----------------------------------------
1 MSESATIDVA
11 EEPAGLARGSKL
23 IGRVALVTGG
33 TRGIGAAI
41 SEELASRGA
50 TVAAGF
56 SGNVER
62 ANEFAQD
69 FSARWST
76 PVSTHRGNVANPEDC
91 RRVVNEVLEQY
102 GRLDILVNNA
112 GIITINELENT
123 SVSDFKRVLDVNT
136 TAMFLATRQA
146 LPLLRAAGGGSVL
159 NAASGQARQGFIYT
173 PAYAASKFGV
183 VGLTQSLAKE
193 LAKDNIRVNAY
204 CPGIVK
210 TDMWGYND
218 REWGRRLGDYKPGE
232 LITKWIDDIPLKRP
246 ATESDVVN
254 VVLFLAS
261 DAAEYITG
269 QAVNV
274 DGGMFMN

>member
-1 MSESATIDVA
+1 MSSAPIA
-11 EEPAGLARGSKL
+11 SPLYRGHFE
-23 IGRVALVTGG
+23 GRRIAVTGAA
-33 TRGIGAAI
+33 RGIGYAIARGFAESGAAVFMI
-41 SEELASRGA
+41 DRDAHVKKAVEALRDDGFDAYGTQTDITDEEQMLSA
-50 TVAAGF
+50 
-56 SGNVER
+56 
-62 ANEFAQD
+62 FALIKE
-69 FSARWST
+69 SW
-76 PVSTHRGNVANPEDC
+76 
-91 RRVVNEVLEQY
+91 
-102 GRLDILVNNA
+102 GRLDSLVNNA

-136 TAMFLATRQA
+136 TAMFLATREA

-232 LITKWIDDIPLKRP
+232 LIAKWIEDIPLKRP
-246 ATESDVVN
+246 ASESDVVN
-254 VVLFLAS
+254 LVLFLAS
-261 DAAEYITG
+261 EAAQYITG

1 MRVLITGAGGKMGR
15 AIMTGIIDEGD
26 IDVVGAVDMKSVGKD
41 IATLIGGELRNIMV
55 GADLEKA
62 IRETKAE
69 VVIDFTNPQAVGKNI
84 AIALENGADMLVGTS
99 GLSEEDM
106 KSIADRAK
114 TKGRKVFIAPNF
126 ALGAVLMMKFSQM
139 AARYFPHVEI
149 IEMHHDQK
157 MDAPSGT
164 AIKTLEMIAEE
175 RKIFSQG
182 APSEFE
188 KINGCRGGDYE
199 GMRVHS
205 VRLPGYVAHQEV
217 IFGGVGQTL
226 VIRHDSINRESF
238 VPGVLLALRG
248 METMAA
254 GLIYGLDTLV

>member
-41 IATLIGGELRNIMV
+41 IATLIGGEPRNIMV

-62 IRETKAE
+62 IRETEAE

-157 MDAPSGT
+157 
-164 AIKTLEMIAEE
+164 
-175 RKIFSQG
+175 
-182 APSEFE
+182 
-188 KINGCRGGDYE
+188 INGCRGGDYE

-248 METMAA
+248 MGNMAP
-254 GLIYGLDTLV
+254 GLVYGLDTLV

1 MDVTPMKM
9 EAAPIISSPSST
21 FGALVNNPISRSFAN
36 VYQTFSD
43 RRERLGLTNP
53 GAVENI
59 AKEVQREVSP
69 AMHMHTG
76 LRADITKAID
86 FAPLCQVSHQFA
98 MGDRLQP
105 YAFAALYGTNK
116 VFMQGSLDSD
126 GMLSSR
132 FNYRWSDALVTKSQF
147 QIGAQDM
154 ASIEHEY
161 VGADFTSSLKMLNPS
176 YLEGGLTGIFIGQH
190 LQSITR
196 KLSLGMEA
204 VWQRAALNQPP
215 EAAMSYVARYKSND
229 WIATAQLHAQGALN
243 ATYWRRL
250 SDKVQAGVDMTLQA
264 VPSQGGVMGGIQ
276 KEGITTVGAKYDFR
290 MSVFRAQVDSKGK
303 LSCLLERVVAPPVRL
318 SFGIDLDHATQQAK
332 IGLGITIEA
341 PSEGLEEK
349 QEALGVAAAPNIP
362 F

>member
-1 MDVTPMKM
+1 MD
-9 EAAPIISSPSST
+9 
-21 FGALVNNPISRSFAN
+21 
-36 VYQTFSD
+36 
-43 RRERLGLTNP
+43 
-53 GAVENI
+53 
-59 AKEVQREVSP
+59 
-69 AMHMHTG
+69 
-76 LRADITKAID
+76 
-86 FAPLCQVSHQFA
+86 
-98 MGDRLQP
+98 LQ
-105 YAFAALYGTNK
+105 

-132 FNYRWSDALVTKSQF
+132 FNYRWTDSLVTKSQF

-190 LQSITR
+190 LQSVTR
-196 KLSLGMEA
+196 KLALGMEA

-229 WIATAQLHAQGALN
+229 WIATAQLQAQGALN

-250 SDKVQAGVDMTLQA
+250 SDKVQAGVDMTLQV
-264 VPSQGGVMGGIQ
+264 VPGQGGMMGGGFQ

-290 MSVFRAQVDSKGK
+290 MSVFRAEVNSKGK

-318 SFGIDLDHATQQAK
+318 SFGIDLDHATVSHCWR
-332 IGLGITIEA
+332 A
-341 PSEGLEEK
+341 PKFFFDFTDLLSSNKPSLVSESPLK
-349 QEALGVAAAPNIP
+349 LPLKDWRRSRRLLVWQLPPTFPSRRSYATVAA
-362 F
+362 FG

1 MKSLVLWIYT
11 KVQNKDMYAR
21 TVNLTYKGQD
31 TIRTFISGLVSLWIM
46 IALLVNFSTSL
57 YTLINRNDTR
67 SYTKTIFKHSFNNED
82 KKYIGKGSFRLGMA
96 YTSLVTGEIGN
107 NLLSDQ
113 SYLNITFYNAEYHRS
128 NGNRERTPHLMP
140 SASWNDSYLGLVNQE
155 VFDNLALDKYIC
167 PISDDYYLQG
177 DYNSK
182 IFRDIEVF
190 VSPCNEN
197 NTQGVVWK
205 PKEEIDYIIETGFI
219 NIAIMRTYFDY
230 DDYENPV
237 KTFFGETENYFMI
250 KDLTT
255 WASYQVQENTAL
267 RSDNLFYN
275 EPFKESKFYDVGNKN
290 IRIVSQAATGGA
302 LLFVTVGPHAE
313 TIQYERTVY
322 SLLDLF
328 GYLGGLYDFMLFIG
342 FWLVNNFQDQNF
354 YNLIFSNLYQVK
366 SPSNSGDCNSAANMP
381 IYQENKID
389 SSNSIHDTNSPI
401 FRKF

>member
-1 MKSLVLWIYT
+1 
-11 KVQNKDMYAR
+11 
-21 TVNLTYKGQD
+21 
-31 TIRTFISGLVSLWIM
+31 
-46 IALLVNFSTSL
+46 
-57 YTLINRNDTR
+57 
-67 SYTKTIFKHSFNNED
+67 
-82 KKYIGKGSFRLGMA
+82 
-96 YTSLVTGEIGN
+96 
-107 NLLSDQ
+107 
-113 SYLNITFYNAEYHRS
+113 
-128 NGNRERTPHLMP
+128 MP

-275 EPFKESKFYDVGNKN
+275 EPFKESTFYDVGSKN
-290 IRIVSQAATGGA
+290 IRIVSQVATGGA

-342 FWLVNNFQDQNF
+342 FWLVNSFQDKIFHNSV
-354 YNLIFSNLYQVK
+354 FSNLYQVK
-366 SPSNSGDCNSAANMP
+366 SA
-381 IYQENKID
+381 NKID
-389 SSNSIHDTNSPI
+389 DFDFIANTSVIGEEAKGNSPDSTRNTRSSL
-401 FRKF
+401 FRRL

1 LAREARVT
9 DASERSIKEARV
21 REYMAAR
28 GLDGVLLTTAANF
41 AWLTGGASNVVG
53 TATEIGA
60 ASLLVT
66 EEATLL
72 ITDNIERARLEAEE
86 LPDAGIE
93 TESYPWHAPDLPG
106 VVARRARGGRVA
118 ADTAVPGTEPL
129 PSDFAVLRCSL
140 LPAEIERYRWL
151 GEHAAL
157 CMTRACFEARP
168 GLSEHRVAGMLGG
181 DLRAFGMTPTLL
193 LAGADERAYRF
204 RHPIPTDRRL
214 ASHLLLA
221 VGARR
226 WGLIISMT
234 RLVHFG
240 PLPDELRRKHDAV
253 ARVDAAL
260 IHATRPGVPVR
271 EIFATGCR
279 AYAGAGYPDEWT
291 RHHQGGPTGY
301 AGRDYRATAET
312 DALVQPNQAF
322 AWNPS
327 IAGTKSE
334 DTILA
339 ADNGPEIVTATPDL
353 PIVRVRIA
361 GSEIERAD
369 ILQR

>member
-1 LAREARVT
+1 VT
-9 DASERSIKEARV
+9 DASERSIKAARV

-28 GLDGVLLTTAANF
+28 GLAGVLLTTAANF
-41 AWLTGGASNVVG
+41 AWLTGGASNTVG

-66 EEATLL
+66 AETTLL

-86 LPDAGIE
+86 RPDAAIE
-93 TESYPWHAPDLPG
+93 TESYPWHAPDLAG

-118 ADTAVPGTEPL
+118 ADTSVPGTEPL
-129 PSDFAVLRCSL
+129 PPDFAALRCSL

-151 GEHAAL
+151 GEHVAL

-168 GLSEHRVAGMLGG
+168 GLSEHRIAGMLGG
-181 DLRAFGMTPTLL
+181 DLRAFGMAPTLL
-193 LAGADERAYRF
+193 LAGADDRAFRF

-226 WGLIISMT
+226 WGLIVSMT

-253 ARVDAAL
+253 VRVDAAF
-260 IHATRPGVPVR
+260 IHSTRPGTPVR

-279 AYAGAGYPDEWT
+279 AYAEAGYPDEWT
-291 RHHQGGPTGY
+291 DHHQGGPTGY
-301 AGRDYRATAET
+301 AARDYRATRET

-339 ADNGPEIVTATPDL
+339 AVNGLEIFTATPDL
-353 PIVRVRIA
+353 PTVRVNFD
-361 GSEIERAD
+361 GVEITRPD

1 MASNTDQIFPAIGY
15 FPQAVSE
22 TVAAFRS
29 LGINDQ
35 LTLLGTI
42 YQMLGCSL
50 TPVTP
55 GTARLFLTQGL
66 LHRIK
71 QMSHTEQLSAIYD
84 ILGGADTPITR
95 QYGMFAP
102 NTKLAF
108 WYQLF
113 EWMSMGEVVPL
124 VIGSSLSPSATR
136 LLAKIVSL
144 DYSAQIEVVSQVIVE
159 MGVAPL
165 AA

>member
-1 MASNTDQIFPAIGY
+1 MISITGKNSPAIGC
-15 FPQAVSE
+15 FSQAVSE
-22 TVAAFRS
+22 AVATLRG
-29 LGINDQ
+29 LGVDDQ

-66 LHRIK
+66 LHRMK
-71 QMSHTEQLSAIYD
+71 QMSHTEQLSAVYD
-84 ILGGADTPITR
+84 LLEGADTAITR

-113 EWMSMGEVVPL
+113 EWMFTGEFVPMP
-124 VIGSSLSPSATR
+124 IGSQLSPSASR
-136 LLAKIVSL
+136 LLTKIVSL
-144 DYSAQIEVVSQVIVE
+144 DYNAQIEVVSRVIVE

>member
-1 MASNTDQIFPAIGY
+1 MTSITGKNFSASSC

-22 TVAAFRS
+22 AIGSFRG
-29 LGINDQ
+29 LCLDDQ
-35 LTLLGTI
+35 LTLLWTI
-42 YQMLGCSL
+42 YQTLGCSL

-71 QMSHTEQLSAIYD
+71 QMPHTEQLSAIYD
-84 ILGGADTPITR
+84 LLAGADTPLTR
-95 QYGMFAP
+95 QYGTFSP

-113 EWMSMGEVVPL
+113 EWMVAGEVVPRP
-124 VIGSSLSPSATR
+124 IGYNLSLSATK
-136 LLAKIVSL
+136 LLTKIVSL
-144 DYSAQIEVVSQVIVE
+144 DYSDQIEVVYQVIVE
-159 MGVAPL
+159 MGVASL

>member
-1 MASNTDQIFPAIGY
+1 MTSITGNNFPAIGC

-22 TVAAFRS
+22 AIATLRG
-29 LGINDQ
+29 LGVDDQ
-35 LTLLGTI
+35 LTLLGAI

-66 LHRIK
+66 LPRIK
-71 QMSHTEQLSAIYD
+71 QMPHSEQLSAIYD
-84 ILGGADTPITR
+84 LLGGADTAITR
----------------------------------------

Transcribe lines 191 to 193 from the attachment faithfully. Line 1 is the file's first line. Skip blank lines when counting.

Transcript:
+349 LPLKDWRRSRRLLVWQLPPTFPSRRSYATVAA
-362 F
+362 FG